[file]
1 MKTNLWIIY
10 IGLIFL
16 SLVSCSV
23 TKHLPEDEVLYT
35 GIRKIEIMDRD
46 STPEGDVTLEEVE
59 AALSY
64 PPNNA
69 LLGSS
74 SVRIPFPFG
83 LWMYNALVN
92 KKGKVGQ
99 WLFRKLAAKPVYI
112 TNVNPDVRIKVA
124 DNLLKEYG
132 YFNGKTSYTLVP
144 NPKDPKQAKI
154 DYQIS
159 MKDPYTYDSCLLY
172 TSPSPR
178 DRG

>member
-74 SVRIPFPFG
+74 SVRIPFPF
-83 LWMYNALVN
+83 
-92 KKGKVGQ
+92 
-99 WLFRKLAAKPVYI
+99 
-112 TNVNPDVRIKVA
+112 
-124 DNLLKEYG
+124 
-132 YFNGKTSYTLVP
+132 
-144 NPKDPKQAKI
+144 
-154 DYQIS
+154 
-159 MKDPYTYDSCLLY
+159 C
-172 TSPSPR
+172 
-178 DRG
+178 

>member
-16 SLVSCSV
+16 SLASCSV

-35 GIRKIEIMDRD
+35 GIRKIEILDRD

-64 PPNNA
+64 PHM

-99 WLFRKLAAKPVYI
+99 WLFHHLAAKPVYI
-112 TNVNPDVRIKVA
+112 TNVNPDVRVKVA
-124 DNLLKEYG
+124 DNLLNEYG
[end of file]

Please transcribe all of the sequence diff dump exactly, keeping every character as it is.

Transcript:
1 MKTNLWIIY
10 IGLIFL
16 SLVSCSV
23 TKHLPEDEVLYT
35 GIRKIEIMDRD
46 STPEGDVTLEEVE
59 AALSY
64 PPNNA
69 LLGSS
74 SVRIPFPFG
83 LWMYNALVN
92 KKGKVGQ
99 WLFRKLAAKPVYI
112 TNVNPDVRIKVA
124 DNLLKEYG
132 YFNGKTSYTLVP
144 NPKDPKQAKI
154 DYQIS
159 MKDPYTYDSCLLY
172 TSPSPR
178 DRG

>member
-74 SVRIPFPFG
+74 SVRIPFPF
-83 LWMYNALVN
+83 
-92 KKGKVGQ
+92 
-99 WLFRKLAAKPVYI
+99 
-112 TNVNPDVRIKVA
+112 
-124 DNLLKEYG
+124 
-132 YFNGKTSYTLVP
+132 
-144 NPKDPKQAKI
+144 
-154 DYQIS
+154 
-159 MKDPYTYDSCLLY
+159 C
-172 TSPSPR
+172 
-178 DRG
+178 

>member
-16 SLVSCSV
+16 SLASCSV

-35 GIRKIEIMDRD
+35 GIRKIEILDRD

-64 PPNNA
+64 PHM

-99 WLFRKLAAKPVYI
+99 WLFHHLAAKPVYI
-112 TNVNPDVRIKVA
+112 TNVNPDVRVKVA
-124 DNLLKEYG
+124 DNLLNEYG